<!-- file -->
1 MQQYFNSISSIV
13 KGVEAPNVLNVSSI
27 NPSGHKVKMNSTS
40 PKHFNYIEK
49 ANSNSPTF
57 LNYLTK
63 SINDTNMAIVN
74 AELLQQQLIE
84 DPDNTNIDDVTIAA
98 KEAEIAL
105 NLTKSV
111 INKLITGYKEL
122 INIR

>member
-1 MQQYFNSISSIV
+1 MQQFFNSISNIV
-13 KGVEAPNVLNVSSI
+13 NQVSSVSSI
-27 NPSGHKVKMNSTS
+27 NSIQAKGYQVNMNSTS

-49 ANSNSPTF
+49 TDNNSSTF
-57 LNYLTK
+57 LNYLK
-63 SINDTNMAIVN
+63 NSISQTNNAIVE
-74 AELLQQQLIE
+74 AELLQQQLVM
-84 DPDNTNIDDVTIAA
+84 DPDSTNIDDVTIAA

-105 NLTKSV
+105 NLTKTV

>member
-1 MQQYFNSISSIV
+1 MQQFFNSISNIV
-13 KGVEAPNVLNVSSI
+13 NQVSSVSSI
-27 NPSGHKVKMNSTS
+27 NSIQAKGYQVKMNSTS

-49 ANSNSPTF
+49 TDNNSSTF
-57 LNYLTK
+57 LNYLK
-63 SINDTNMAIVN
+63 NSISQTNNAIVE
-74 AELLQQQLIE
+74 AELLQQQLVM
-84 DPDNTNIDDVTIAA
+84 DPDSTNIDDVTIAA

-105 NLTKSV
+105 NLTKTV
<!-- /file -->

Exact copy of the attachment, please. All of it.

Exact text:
1 MQQYFNSISSIV
13 KGVEAPNVLNVSSI
27 NPSGHKVKMNSTS
40 PKHFNYIEK
49 ANSNSPTF
57 LNYLTK
63 SINDTNMAIVN
74 AELLQQQLIE
84 DPDNTNIDDVTIAA
98 KEAEIAL
105 NLTKSV
111 INKLITGYKEL
122 INIR

>member
-1 MQQYFNSISSIV
+1 MQQFFNSISNIV
-13 KGVEAPNVLNVSSI
+13 NQVSSVSSI
-27 NPSGHKVKMNSTS
+27 NSIQAKGYQVNMNSTS

-49 ANSNSPTF
+49 TDNNSSTF
-57 LNYLTK
+57 LNYLK
-63 SINDTNMAIVN
+63 NSISQTNNAIVE
-74 AELLQQQLIE
+74 AELLQQQLVM
-84 DPDNTNIDDVTIAA
+84 DPDSTNIDDVTIAA

-105 NLTKSV
+105 NLTKTV

>member
-1 MQQYFNSISSIV
+1 MQQFFNSISNIV
-13 KGVEAPNVLNVSSI
+13 NQVSSVSSI
-27 NPSGHKVKMNSTS
+27 NSIQAKGYQVKMNSTS

-49 ANSNSPTF
+49 TDNNSSTF
-57 LNYLTK
+57 LNYLK
-63 SINDTNMAIVN
+63 NSISQTNNAIVE
-74 AELLQQQLIE
+74 AELLQQQLVM
-84 DPDNTNIDDVTIAA
+84 DPDSTNIDDVTIAA

-105 NLTKSV
+105 NLTKTV